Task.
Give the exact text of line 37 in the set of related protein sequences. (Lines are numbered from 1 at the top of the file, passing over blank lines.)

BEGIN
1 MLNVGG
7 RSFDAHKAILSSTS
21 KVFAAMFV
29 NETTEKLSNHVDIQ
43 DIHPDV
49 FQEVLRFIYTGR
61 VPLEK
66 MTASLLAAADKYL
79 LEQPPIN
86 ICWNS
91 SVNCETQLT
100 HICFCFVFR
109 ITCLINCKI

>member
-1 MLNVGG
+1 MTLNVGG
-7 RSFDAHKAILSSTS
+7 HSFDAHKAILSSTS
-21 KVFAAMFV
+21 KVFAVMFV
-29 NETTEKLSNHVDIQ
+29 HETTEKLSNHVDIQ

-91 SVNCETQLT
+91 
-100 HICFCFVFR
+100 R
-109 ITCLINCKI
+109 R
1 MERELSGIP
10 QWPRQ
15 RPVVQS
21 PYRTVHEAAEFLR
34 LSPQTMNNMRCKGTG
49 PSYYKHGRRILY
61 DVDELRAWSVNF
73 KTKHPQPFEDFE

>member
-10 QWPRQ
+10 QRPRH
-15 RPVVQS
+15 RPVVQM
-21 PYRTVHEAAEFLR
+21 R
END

>member